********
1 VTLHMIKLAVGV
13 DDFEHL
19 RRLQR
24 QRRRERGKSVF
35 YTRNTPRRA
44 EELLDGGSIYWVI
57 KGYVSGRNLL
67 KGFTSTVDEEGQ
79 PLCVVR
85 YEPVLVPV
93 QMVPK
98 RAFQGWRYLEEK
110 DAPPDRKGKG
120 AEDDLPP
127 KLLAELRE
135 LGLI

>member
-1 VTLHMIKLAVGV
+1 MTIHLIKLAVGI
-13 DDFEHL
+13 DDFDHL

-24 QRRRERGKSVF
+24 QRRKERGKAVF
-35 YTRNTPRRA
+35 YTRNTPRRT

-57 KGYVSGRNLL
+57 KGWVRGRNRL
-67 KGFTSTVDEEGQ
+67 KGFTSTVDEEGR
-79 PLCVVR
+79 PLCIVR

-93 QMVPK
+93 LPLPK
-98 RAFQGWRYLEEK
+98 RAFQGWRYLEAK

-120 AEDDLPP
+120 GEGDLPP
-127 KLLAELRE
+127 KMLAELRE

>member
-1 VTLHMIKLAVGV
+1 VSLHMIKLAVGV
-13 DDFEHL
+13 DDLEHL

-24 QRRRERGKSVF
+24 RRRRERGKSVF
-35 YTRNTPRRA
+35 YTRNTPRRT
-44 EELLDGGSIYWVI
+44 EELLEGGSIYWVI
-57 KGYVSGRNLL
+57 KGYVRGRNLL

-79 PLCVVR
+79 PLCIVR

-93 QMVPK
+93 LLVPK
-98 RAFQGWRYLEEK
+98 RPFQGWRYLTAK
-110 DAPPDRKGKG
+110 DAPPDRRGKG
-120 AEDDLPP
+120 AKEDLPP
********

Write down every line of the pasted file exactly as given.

1 VTLHMIKLAVGV
13 DDFEHL
19 RRLQR
24 QRRRERGKSVF
35 YTRNTPRRA
44 EELLDGGSIYWVI
57 KGYVSGRNLL
67 KGFTSTVDEEGQ
79 PLCVVR
85 YEPVLVPV
93 QMVPK
98 RAFQGWRYLEEK
110 DAPPDRKGKG
120 AEDDLPP
127 KLLAELRE
135 LGLI

>member
-1 VTLHMIKLAVGV
+1 MTIHLIKLAVGI
-13 DDFEHL
+13 DDFDHL

-24 QRRRERGKSVF
+24 QRRKERGKAVF
-35 YTRNTPRRA
+35 YTRNTPRRT

-57 KGYVSGRNLL
+57 KGWVRGRNRL
-67 KGFTSTVDEEGQ
+67 KGFTSTVDEEGR
-79 PLCVVR
+79 PLCIVR

-93 QMVPK
+93 LPLPK
-98 RAFQGWRYLEEK
+98 RAFQGWRYLEAK

-120 AEDDLPP
+120 GEGDLPP
-127 KLLAELRE
+127 KMLAELRE

>member
-1 VTLHMIKLAVGV
+1 VSLHMIKLAVGV
-13 DDFEHL
+13 DDLEHL

-24 QRRRERGKSVF
+24 RRRRERGKSVF
-35 YTRNTPRRA
+35 YTRNTPRRT
-44 EELLDGGSIYWVI
+44 EELLEGGSIYWVI
-57 KGYVSGRNLL
+57 KGYVRGRNLL

-79 PLCVVR
+79 PLCIVR

-93 QMVPK
+93 LLVPK
-98 RAFQGWRYLEEK
+98 RPFQGWRYLTAK
-110 DAPPDRKGKG
+110 DAPPDRRGKG
-120 AEDDLPP
+120 AKEDLPP